The lessened hours at my restaurants have pushed me to be at home more, and to be with my family. I’m cooking a lot for my son, Zain. He loves bread and cheese, and I’m always bringing home bread from the bakery. Another simple one we love is just boiled eggs with olive oil and za’atar, which reminds me of my grandmother, and is so easy to make. She used to make a 6-minute egg that fell cleanly out of the shell like a master.
I actually signed a cookbook deal right before the pandemic and, while it’s been hard to work on a book while dealing with the shock of being a business owner during Covid, I’m also finding a lot of solace in recipe testing, going back to the food of my roots and the things I grew up with.
One of the standouts that I’ve been making a lot of is maqluba. It’s a layered Palestinian rice dish often with a meat on top like chicken or lamb cooked in a pot. When you flip it over on a plate, it’s the moment of truth when everything comes out like a perfectly beautiful mosaic tower with billowing clouds of aromatic steam. There’s no one maqluba that’s alike. Every family has their own version, but it’s the one Palestinian dish that unites all Palestinians.
Another go-to has been this seven spice mix: it contains allspice, cinnamon, cumin, coriander, cardamon, cloves, nutmeg. When I think of comfort, I think of those warming spices – we cook our rice with it, or it forms the base of our dark, deep rich soups and stews. At the height of the pandemic I was cooking a lot of freekeh, which is a thickened green cracked wheat soup, almost like porridge.
And I’m always eating at the bakery. I usually try and sometimes I forget about how good our classic signature dishes when focusing on new specials, but one I ultimately go to is the za’atar man’oushe – a flatbread slathered with thyme, sumac, sesame, olive oil and salt. It’s so simple and so good! I love to top it with fresh vegetables, herbs, and, a thickened yogurt.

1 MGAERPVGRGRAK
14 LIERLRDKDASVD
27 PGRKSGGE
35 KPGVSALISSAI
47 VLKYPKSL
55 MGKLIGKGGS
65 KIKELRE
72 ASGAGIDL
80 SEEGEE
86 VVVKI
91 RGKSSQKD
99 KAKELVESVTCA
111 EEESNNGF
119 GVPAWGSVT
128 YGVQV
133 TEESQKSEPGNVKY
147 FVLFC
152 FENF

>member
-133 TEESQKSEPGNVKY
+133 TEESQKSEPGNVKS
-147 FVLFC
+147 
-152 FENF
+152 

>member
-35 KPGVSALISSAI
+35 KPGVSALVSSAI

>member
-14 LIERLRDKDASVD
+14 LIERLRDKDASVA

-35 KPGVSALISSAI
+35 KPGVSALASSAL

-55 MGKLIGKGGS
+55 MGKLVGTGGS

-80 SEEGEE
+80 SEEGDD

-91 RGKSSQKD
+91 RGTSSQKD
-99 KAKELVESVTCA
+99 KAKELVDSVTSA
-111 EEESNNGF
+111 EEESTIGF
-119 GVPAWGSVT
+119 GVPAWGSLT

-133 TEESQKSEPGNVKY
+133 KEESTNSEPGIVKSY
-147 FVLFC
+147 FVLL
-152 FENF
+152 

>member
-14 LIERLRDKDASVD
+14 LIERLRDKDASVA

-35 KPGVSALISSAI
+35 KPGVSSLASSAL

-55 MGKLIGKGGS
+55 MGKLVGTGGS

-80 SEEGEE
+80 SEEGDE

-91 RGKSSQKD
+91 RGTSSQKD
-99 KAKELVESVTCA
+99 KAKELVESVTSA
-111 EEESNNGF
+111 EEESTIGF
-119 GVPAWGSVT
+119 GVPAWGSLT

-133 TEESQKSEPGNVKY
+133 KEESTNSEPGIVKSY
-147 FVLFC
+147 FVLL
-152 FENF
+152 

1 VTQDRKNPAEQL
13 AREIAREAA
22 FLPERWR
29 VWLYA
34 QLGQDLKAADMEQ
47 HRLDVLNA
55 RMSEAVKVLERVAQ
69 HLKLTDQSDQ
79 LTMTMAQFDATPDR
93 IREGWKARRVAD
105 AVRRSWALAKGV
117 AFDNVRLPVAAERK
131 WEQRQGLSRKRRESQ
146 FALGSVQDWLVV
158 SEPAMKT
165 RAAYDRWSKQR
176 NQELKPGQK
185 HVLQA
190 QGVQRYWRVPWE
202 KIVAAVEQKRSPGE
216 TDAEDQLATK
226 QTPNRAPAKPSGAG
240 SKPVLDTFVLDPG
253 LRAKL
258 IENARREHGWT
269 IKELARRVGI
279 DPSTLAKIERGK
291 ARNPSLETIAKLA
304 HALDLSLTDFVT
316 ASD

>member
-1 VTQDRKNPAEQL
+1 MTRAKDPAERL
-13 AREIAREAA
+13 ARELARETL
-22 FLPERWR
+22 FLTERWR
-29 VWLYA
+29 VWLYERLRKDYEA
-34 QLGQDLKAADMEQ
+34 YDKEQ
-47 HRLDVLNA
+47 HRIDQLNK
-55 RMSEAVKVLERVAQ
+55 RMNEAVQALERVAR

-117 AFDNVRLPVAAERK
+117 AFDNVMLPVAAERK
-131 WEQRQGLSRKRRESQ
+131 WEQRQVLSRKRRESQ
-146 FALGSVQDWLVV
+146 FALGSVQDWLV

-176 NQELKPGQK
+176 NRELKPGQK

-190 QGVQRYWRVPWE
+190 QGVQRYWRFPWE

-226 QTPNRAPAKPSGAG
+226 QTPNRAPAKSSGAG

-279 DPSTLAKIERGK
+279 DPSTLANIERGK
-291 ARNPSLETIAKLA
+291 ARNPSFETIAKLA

Honestly at the start of the pandemic, I was hardly eating due to the stress; I worried about losing my businesses. Escaping to the kitchen to cook has been a way of healing. Because you have to stay inspired in this moment.
“Having time for a meal with my wife has been eye opening”
Brandon Jew, Mister Jiu’s
My wife, Anna Lee, and I opened up the restaurant just six months after we got married, so most of our relationship has consisted of running it. In the past, we might have come home at 1am, eaten some cheese on toast and gone to bed. Wake up, go to work, come home, have a midnight snack, go to sleep.
This period has actually given us a bit of a break, and more time to spend at our own dinner table. It’s honestly been really nice – we’re getting home earlier and trying to put some effort into a meal together. We’ve always had a good relationship, but this has been an eye opening experience.
Luckily, Anna Lee has an amazing green thumb. I’m good at cooking things, but not at growing things. We have a garden that she’s spent time getting all set up.
We’ve been making a lot of soups. The other night we made a meal with a leftover stock made from chicken bones, a couple of loose carrots, some onions, a head of garlic. So all I had to do that night was cut a bunch of kale from the backyard, take some brown rice that was already cooked, add some herbs and a nice olive oil, some black pepper and parmesan.
That dish sums up the approach we’ve been taking: finding the time to make that thing which sets us up for the next meal. I’ll soak some chickpeas or cook some lentils, so maybe when it comes time to cook we’ll do something elaborate, or maybe we won’t. But having that special thing ready makes it much more satisfying.
Another thing we’ve been doing is supplementing a takeout meal with something made at home. Which is actually how Chinatown is set up – there are a lot of places, like BBQ spots, where you go and buy the meat, then buy your own veggies to prep. So maybe we’ll get a nice pork chop and then sear some eggplant, or roast some peppers, or put a sweet potato in the oven with some coconut oil and little maple syrup.
Source: The Guardian
Keyword: ‘Cooking as therapy’: California’s top chefs on the recipes that got them through 2020 | Food